Photo by National Geographic photographer, Kenneth Garrett.
For a lot of people, it’s mountains or oceans. For Annie, it’s both. Raised in Tacoma, Washington, the mountains and the surrounding sea were a singular habitat for her. And nature in general was as familiar and welcoming to her as the contours of her own house. After all, her first tent-dwelling experiences began at the tender age of six weeks old.
A Pacific Northwesterner at the cellular level, Annie grew up with a love for adventuring and the great outdoors.
Needless to say, she did not opt to attend college in New York City— she chose Alaska, where she forged an even stronger bond with untamed beauty and wildness. Travel with her on National Geographic Venture in Alaska this June, or join her on National Geographic Orion when it heads to Katmai and Kamchatka this July, and you will see a natural-born leader in her natural element.
Steeped in the science as well as the natural beauty of the wilderness, Annie spent years as a research assistant on Kodiak Island, Alaska. She has taught outdoor education, conservation, and guiding in places like Catalina Island, Denali National Park, and Olympic National Park. She transitioned into small ship exploration in 2012 and has not yearned for terra firma since.
Annie’s bona fides include exploring the natural world kayaking, running, backpacking and climbing—a few years ago, she summited Mt Shuksan in the Cascades (9,131 ft in elevation). Annie also has, surprisingly or not, a definite domestic side. She loves to cook, do yoga, and curl up with a cup of tea and a good book.
We celebrate Annie as a leader, a genuine citizen of the natural world, and for her passionate desire, and advocacy, for finding true moments in nature wherever she may be—in a city or on a mountain top. We salute her for inspiring us, and all who travel with her, to indulge our sense of wonder and share the exhilaration of discovering the unexpected.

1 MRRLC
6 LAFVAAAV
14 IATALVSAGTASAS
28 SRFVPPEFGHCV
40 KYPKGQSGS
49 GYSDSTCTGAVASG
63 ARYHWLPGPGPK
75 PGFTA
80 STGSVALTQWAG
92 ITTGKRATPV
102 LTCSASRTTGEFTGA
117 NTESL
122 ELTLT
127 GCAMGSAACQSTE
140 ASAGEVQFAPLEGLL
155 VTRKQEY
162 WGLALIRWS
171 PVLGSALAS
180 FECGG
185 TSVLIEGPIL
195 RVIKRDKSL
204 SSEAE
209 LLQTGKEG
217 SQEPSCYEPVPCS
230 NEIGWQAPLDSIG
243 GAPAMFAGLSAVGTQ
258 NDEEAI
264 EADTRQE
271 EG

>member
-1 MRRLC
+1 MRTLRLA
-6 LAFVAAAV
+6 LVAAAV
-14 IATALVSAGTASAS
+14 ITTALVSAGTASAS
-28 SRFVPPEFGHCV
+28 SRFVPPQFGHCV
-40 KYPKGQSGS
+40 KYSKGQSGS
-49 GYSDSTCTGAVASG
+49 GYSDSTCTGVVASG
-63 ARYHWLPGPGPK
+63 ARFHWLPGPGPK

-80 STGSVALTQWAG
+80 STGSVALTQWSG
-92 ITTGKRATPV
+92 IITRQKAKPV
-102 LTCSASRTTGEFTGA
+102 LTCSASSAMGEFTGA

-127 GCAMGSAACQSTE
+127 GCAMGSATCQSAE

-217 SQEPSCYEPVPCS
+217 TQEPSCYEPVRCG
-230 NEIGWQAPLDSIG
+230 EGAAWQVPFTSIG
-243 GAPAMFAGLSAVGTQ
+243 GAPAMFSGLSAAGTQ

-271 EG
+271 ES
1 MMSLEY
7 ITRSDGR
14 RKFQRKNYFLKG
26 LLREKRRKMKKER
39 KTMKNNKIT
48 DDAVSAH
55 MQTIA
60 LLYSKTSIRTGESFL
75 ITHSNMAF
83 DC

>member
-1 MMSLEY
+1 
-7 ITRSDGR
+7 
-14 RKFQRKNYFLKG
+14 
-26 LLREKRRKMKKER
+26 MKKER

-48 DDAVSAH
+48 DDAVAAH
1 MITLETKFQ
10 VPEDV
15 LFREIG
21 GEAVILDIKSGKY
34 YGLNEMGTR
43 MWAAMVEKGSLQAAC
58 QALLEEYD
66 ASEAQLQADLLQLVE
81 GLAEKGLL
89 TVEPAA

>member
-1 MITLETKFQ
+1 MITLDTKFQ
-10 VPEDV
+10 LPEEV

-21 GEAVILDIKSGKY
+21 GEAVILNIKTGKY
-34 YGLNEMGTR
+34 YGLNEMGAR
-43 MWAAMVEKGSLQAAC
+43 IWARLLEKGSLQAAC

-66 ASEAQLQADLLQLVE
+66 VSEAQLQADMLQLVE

Why do you explore?
I love exploring because I enjoy spending time with a foot outside of my comfort zone, pushing my own limits and normal routine. If I am exploring a city, I enjoy learning about its culture and history, as well as local food. I also make it a point to visit a green space within each urban area, taking time to simply observe. Outside of the city I enjoy pushing my boundaries of endurance and fortitude in taking on outdoor challenges like mountain climbing or long treks. I’m not in it to bag peaks, but to hear what a mountain or river has to say.
What is your favorite Lindblad destination?
For the past 8 years I have worked in Southeast Alaska, and to this day I don’t think I would want miss a season (but I’m biased having lived there as well)!
What’s a dream exploration you haven’t done . . . yet?
South Georgia and the Falklands on a Lindblad-National Geographic ship! Otherwise, I think my next big trek is the Annapurna Circuit or Kilimanjaro (whichever I can get to first)!
Name a female hero(es) and why?
Rachel Carson for reigniting and continuing to sustain my own sense of wonder. (I actually read a small section of her book, The Sense of Wonder, to our guests on each expedition I lead.)
What’s your advice for the next generation of women explorers?
There are so many amazing opportunities out there. Take advantage of every single opportunity that comes your way and don’t hesitate to make your own as needed. Sometimes the paths we forge on our own are our best adventures!
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